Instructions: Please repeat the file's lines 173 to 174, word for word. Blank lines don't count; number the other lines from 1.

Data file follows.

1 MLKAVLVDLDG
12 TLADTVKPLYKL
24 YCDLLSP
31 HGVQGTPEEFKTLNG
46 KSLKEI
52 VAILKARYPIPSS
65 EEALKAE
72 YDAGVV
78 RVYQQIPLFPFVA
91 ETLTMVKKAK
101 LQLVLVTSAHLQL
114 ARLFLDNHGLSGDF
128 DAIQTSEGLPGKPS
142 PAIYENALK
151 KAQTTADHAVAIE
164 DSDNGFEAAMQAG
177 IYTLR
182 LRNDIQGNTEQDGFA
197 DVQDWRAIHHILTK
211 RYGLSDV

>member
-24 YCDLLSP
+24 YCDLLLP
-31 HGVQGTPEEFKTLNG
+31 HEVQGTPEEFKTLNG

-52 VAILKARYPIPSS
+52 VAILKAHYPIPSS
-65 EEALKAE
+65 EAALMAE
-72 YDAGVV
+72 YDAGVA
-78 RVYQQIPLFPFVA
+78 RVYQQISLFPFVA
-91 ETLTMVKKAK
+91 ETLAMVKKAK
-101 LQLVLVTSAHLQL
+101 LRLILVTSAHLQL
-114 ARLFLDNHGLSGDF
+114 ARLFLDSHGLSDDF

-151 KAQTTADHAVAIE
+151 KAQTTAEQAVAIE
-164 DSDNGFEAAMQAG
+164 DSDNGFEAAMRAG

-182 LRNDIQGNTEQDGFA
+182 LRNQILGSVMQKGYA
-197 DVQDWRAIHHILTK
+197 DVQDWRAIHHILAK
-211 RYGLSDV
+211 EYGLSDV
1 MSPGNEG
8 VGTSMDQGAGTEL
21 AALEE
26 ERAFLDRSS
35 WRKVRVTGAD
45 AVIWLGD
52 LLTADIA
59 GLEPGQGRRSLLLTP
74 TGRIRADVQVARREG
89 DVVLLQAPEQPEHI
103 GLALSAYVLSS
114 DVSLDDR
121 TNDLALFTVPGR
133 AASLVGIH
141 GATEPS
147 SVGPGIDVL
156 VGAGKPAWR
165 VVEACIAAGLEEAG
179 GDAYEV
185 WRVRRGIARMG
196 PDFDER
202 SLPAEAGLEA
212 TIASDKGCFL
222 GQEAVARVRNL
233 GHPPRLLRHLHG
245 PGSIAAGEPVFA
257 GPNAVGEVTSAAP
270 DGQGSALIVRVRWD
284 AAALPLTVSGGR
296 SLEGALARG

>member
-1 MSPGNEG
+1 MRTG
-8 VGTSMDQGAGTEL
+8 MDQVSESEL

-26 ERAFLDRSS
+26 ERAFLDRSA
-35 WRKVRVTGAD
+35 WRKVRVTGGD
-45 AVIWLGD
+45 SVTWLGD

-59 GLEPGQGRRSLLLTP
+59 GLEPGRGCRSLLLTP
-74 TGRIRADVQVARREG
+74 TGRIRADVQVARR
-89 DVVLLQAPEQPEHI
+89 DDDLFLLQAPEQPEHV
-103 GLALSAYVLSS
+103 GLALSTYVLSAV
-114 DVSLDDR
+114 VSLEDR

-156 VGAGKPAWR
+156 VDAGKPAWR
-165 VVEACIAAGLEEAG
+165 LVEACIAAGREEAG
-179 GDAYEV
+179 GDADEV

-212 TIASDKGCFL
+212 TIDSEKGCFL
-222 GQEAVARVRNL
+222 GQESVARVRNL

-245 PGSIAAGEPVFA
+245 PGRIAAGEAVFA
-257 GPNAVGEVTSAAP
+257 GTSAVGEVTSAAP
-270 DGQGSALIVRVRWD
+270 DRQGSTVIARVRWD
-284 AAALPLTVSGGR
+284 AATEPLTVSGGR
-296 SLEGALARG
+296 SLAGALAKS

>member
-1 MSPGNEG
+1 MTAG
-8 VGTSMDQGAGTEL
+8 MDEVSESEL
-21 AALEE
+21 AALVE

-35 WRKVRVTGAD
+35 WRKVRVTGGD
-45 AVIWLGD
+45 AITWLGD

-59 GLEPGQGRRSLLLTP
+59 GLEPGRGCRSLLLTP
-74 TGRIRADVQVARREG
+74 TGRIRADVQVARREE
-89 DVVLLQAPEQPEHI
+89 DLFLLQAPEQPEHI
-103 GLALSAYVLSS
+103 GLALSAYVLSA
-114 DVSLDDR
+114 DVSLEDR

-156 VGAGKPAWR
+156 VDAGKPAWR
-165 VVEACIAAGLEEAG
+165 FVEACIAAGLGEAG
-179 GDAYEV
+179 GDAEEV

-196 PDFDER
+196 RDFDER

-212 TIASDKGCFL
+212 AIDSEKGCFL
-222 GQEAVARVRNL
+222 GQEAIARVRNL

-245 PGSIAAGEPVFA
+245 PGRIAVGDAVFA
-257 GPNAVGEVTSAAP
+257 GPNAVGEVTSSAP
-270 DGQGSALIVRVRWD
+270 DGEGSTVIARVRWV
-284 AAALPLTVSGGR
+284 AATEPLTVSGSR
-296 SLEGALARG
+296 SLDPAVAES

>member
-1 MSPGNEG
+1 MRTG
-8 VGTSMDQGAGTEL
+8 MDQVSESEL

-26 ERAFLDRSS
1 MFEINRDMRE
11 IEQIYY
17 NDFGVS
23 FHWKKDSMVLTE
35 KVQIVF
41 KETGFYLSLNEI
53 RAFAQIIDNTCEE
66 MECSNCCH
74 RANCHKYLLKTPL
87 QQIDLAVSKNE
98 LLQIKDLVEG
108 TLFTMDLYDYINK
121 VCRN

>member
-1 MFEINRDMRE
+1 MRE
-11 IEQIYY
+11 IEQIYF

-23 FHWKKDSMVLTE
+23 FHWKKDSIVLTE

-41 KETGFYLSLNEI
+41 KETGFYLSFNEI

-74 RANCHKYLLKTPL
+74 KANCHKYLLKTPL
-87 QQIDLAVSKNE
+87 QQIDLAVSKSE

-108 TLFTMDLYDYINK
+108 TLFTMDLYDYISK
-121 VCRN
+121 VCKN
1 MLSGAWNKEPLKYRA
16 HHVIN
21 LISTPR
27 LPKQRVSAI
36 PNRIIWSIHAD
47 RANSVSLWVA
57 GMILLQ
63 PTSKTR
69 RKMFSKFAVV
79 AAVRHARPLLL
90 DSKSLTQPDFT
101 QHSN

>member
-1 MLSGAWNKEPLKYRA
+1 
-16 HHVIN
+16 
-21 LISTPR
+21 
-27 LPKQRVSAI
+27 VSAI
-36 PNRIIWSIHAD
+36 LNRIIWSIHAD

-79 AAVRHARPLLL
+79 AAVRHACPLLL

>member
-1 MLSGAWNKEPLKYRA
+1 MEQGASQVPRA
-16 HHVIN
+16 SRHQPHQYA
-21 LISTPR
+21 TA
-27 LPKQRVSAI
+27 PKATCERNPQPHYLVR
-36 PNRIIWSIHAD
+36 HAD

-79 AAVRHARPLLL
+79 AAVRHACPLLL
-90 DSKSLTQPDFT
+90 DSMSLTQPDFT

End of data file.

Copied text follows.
23 FHWKKDSMVLTE
35 KVQIVF